Note from dog
Normally, I hand NOTE FROM DOG over to a pup who has earned a starring role in a current story, but this time around, I asked them if I might have their permission to write this NOTE because a lot has happened since we sent our last one at the end of November.

Major Biden with the President

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Miami and Purdue Universities Sniffed Around

Researchers at Miami University in Ohio and Purdue University in Indiana are analyzing dogs as a new political marketing tool in the age of social media. Their new study aims to determine how politicians posting about or with their dogs online can impact voters’ perceptions. You can participate in the survey here.

Of course, as dog lovers, we know the answer. Dogs help to humanize politicians (as they do for everyone else who loves them.)

The Obamas had Bo and Sunny, who charmed the world in images of the President running around the White House lawn with them. Dogs of the White House have more than 116K followers on their Twitter account. Tens of thousands expressed sympathy when Champ Biden passed away this summer.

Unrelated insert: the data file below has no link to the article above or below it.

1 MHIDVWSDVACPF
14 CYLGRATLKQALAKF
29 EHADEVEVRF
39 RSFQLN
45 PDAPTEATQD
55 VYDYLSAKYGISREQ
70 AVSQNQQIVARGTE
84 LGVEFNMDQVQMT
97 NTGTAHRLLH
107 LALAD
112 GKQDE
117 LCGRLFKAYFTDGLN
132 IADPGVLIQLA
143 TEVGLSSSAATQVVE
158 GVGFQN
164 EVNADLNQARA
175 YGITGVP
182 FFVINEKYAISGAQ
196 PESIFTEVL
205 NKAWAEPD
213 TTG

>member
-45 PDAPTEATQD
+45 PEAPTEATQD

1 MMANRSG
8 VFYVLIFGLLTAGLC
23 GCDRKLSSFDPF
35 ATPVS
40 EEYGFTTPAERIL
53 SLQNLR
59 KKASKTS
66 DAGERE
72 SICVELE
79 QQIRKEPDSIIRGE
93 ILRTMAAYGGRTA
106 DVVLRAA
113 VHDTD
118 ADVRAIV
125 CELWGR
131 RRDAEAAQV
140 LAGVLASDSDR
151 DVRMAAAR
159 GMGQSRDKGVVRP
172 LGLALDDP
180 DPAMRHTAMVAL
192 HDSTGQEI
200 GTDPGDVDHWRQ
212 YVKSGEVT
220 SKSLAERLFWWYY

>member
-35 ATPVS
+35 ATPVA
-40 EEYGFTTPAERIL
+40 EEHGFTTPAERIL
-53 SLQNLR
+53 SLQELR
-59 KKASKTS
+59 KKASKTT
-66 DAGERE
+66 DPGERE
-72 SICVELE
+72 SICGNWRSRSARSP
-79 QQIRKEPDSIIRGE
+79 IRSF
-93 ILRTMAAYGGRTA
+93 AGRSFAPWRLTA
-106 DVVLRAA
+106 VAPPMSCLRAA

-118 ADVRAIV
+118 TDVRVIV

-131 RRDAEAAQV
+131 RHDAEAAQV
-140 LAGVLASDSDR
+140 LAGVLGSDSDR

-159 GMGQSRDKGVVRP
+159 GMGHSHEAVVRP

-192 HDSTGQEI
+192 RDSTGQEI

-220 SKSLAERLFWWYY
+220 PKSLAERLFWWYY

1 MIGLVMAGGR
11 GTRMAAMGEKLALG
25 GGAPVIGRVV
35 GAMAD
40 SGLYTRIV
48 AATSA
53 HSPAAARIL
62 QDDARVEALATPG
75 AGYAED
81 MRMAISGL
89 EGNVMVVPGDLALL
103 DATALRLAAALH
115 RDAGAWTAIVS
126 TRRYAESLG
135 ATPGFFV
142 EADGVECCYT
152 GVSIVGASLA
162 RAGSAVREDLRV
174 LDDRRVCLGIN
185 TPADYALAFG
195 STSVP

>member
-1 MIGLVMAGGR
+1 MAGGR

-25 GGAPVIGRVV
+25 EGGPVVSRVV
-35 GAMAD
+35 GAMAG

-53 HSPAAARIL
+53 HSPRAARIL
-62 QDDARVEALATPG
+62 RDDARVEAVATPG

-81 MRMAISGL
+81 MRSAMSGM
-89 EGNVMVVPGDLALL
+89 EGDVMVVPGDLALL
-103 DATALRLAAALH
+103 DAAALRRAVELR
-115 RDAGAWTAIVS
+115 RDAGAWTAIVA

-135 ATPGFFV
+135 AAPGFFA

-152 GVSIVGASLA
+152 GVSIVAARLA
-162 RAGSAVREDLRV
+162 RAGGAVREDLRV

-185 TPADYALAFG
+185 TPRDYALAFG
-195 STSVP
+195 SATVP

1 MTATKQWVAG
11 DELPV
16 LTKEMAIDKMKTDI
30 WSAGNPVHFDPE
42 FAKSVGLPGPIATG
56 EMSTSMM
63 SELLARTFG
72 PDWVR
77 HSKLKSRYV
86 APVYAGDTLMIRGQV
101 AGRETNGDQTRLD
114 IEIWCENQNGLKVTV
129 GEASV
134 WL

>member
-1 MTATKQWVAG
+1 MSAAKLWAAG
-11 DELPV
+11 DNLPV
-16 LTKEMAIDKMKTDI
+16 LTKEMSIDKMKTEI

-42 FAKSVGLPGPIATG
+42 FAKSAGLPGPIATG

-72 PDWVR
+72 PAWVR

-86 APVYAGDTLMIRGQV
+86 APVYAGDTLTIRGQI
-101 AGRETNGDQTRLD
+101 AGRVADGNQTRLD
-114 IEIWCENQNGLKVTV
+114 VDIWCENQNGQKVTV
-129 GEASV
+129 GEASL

But the first dogs aren’t the only four-legged influencers. Elizabeth Warren’s most recent post about golden retriever Bailey has nearly 40,000 likes on Instagram. Both Indiana Gov. Eric Holcomb’s dog, Henry, and Ohio Gov. Mike DeWine’s dog, Dolly, each have their own Twitter account.

DO POLITICANS’ DOGS HELP TO HUMANIZE THEM?

“The survey itself is kind of giving us a baseline of ‘do people care about this at all?’ That was really our introductory question is when politicians include dogs on their social media are people even paying attention? Do they respond to it? Is it something that’s likable or annoying?” said Jennifer Hoewe, assistant professor of communication at Purdue.

How politicians treat their dogs can also de-humanize them, as they did Mitt Romney, who drove with his dog on the roof or Lyndon Johnson, who was demonized for lifting his dog by the ears.

The researchers not only wanted to know if people had seen these type of posts, but on which platforms. Each platform has a typical demographic – for example, Instagram users skew more young and female – so it’s important to know what type of voters that politicians are reaching with this content.

The study, which began this spring, is off to a strong start. The survey asked for at least 500 social media users to participate. Around one week after it was first posted, it had 1,500 responses. It will continue until 2022, when results will be published.

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